Starring Casey Affleck, Chiwetel Ejiofor, Anthony Mackie, Kate Winslet, Aaron Paul, Norman Reedus, Gal Gadot, Clifton Collins Jr., Woody Harrelson
2 STARS (out of 5)
The key to a good thriller is keeping a fine balance between pacing, exposition, character development and plot twists. Having recently reviewed The Finest Hours, I was excited to watch Triple 9 as it seemed to promise what the former didn’t – fast-paced, intense action with enough dirty dealings and dodgy characters to satisfy anyone looking for the year’s first grimy shoot-out, full of crooked cops and shocking moral event horizons. Thankfully, the movie fires on most of these cylinders - but there are a number of crucial components missing that allow Affleck’s second big release of the year (the first being the aforementioned Hours) to slip into mediocre territory.
Triple 9 centers around the aftermath of a bank robbery that has been carried out by a foursome of rogue cops and military wildcards, who are supplying an impressively domineering and Russian-accented Kate Winslet. Winslet is acting on behalf of an incarcerated husband, a Jewish gangster holed up in a Russian jail and who is said to be a threat to national security. She demands that the crew deliver a further job for her before they are paid for their first – to secure a number of sensitive security codes - which the four (Chiwetel Ejiofor, Anthony Mackie, Aaron Paul and Clifton Collins Jr.) eventually agree to take on. After mulling over the best way to tackle the tricky heist, the crew decide that the only way they will be able to get the lucrative loot is to distract their fellow police officers with a Triple 9 – the code used for ‘officer down’ – and they aim to use good guy cop Casey Affleck as the pawn sacrifice. What follows is a series of underhand plots, fatal misunderstandings, street shootings and a skittish Woody Harrelson attempting to understand and investigate the initial robbery at the start of the movie.
The cast is astounding on paper – Ejiofor is on mark throughout and there are familiar faces to many in Reedus (The Walking Dead), Mackie (The Avengers universe) and Paul (Breaking Bad), offering a great selection of contemporary acting talent that should, in all fairness, provide a highly entertaining movie. Harrelson shines as an affected detective and the aforementioned Winslet steals every scene she stride into. Certainly, in a movie that is male-dominated, it’s a great twist to see one of Hollywood’s most celebrated female actors get a chance to lord it over everyone in her position as the biggest of the bad guys.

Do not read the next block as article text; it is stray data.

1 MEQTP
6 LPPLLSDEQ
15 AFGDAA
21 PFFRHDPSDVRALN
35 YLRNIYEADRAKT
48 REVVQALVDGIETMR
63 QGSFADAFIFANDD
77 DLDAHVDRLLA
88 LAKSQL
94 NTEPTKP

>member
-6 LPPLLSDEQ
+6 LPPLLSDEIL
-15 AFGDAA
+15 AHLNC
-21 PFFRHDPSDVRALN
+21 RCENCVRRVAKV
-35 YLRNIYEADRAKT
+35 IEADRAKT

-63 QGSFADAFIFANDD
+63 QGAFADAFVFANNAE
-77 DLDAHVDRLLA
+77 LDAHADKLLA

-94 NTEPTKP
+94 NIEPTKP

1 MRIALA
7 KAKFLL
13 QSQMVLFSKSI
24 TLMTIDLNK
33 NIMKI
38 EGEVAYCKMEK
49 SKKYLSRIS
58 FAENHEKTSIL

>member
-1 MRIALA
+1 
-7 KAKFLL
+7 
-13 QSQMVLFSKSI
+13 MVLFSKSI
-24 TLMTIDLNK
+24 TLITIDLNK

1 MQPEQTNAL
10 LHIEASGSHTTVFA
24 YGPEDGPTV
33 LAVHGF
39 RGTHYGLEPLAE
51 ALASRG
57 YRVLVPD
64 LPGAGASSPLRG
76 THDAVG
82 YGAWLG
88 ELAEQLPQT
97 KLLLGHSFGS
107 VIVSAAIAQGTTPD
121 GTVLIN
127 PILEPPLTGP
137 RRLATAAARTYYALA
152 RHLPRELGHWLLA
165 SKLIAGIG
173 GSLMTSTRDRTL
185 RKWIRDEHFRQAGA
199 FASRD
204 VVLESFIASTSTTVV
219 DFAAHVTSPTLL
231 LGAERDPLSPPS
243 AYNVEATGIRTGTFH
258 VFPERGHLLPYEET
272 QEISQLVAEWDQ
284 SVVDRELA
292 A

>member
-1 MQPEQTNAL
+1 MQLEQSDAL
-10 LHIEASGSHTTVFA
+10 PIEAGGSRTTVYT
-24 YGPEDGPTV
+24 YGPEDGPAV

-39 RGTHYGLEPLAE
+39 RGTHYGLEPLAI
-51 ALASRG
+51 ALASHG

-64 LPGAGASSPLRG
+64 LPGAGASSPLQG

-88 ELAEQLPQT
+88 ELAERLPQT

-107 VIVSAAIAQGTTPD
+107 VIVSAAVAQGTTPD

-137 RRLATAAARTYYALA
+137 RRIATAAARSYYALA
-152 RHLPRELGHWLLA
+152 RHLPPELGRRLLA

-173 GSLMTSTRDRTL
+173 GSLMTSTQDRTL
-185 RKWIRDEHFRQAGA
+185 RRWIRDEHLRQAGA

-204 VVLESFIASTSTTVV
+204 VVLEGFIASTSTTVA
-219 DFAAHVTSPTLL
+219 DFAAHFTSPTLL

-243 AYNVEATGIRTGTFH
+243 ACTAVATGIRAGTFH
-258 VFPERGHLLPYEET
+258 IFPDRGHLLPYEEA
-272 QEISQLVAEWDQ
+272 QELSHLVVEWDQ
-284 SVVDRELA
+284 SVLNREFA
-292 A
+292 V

Triple 9 is relentless. If you like your movies fast-paced, with absolutely no reliance upon exposition, you’ll find the film an absolute blast – that is, until it runs out of momentum altogether. While I had seen The Finest Hours earlier in the week, which suffered from too much in the way of stable direction and not enough ‘tell, don’t show’ moments, Triple 9 has it completely in reverse. If you so much as blink or let your mind wander for a moment, you will have been left behind in the tide. Sadly, while you may assume this allows for a huge potential to see character development flying off the chain, we are left with lots of things happening very quickly and very intensely, leaving very little in the way of breathing space nor time for our characters to grow into three-dimensional beings.
Beyond their roles in the big heist, and despite an incredible cast, none of the movie’s characters achieve this status, instead serving the purpose of pawns in a very hurried game of scriptwriting chess. In terms of direction, plot twist and sheer intensity, Triple 9 certainly delivers on a number of occasions – but by the time the movie reaches its final throes, it flounders around as if frantic to end, somewhere, satisfactorily. Without spoiling the final twist, it doesn’t end brilliantly, leaving audiences to wonder just what could have been monopolized upon had the characters and the situation been given a moment or two to breathe.
Triple 9 - Official Trailer (Open Road Films)
Triple 9 lacks the subtlety and build-up of great thrillers, instead opting to throw scenes involving corrupt cops and street thugs that we’ve seen a million times before. While the movie has a clear narrative and is incredibly intense – thanks in part to a fantastic score from Atticus Ross – it doesn’t do anything particularly new. None of the characters are particularly memorable, and neither are the things they do. People get shot – a lot – and threats are made – a lot. If fast-paced spills and thrills without brains nor heart are your cup of tea, you may even find that this movie fails to deliver on a number of levels you are used to seeing elsewhere.
While Triple 9 is technically proficient and features a talented and recognizable cast, this sadly does little to bend a mediocre script to more than an underwhelming bullet shower that is both far too long, and, ultimately, is far too flimsy to stretch to a two-hour run-time. For intense action and fast-paced thrills, it ticks a few boxes – but lacks enough meat to create a consistent and coherent tale. Sometimes, exposition is good – and sometimes, pace can be pushed too far.